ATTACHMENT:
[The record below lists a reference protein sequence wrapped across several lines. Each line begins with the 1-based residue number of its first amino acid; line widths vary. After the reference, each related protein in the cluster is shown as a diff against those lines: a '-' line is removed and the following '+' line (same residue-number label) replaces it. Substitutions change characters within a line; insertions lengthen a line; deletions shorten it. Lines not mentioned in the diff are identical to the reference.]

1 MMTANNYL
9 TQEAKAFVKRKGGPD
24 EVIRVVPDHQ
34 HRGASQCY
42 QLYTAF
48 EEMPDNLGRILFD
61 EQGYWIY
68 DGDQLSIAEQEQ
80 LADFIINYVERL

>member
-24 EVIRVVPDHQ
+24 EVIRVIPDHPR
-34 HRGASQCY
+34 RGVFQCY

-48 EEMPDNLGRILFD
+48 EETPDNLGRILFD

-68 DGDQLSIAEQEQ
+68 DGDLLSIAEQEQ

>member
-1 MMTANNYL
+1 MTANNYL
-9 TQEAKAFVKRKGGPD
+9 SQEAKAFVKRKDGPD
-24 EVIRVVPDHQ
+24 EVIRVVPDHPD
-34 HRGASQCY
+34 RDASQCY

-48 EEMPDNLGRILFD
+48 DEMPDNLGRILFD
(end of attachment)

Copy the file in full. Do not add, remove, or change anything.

[The record below lists a reference protein sequence wrapped across several lines. Each line begins with the 1-based residue number of its first amino acid; line widths vary. After the reference, each related protein in the cluster is shown as a diff against those lines: a '-' line is removed and the following '+' line (same residue-number label) replaces it. Substitutions change characters within a line; insertions lengthen a line; deletions shorten it. Lines not mentioned in the diff are identical to the reference.]

1 MMTANNYL
9 TQEAKAFVKRKGGPD
24 EVIRVVPDHQ
34 HRGASQCY
42 QLYTAF
48 EEMPDNLGRILFD
61 EQGYWIY
68 DGDQLSIAEQEQ
80 LADFIINYVERL

>member
-24 EVIRVVPDHQ
+24 EVIRVIPDHPR
-34 HRGASQCY
+34 RGVFQCY

-48 EEMPDNLGRILFD
+48 EETPDNLGRILFD

-68 DGDQLSIAEQEQ
+68 DGDLLSIAEQEQ

>member
-1 MMTANNYL
+1 MTANNYL
-9 TQEAKAFVKRKGGPD
+9 SQEAKAFVKRKDGPD
-24 EVIRVVPDHQ
+24 EVIRVVPDHPD
-34 HRGASQCY
+34 RDASQCY

-48 EEMPDNLGRILFD
+48 DEMPDNLGRILFD